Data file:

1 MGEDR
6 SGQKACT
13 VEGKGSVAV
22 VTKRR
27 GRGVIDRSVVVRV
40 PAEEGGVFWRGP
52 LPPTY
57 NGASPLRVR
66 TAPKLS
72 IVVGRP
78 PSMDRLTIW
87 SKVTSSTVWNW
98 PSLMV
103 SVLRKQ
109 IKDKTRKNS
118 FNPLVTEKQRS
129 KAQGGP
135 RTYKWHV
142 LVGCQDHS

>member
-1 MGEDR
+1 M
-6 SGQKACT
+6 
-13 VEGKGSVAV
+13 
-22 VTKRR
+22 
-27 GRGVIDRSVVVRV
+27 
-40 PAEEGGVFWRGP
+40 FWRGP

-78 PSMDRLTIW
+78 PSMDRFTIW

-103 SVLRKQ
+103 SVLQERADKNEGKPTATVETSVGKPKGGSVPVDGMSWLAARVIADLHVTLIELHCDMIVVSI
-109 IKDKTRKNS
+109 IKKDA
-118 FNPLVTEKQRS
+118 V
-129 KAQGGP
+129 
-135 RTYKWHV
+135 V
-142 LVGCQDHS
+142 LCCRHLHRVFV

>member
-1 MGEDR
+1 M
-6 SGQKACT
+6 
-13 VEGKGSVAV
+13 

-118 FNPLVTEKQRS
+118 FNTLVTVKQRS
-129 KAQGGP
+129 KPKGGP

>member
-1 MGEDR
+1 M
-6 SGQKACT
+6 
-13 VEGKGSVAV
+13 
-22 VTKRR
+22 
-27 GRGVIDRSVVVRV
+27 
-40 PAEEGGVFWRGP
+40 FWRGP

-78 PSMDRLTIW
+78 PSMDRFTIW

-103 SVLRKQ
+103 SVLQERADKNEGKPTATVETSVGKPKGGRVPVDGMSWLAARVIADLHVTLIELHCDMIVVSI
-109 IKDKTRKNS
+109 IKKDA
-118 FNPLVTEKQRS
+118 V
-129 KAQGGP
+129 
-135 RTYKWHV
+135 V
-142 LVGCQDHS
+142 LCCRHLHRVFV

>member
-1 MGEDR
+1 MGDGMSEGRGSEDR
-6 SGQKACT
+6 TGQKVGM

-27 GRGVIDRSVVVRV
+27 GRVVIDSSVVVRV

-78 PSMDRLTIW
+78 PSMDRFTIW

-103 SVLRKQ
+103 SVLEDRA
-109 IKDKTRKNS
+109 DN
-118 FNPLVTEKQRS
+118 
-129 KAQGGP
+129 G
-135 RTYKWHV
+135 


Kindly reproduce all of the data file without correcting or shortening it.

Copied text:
1 MGEDR
6 SGQKACT
13 VEGKGSVAV
22 VTKRR
27 GRGVIDRSVVVRV
40 PAEEGGVFWRGP
52 LPPTY
57 NGASPLRVR
66 TAPKLS
72 IVVGRP
78 PSMDRLTIW
87 SKVTSSTVWNW
98 PSLMV
103 SVLRKQ
109 IKDKTRKNS
118 FNPLVTEKQRS
129 KAQGGP
135 RTYKWHV
142 LVGCQDHS

>member
-1 MGEDR
+1 M
-6 SGQKACT
+6 
-13 VEGKGSVAV
+13 
-22 VTKRR
+22 
-27 GRGVIDRSVVVRV
+27 
-40 PAEEGGVFWRGP
+40 FWRGP

-78 PSMDRLTIW
+78 PSMDRFTIW

-103 SVLRKQ
+103 SVLQERADKNEGKPTATVETSVGKPKGGSVPVDGMSWLAARVIADLHVTLIELHCDMIVVSI
-109 IKDKTRKNS
+109 IKKDA
-118 FNPLVTEKQRS
+118 V
-129 KAQGGP
+129 
-135 RTYKWHV
+135 V
-142 LVGCQDHS
+142 LCCRHLHRVFV

>member
-1 MGEDR
+1 M
-6 SGQKACT
+6 
-13 VEGKGSVAV
+13 

-118 FNPLVTEKQRS
+118 FNTLVTVKQRS
-129 KAQGGP
+129 KPKGGP

>member
-1 MGEDR
+1 M
-6 SGQKACT
+6 
-13 VEGKGSVAV
+13 
-22 VTKRR
+22 
-27 GRGVIDRSVVVRV
+27 
-40 PAEEGGVFWRGP
+40 FWRGP

-78 PSMDRLTIW
+78 PSMDRFTIW

-103 SVLRKQ
+103 SVLQERADKNEGKPTATVETSVGKPKGGRVPVDGMSWLAARVIADLHVTLIELHCDMIVVSI
-109 IKDKTRKNS
+109 IKKDA
-118 FNPLVTEKQRS
+118 V
-129 KAQGGP
+129 
-135 RTYKWHV
+135 V
-142 LVGCQDHS
+142 LCCRHLHRVFV

>member
-1 MGEDR
+1 MGDGMSEGRGSEDR
-6 SGQKACT
+6 TGQKVGM

-27 GRGVIDRSVVVRV
+27 GRVVIDSSVVVRV

-78 PSMDRLTIW
+78 PSMDRFTIW

-103 SVLRKQ
+103 SVLEDRA
-109 IKDKTRKNS
+109 DN
-118 FNPLVTEKQRS
+118 
-129 KAQGGP
+129 G
-135 RTYKWHV
+135 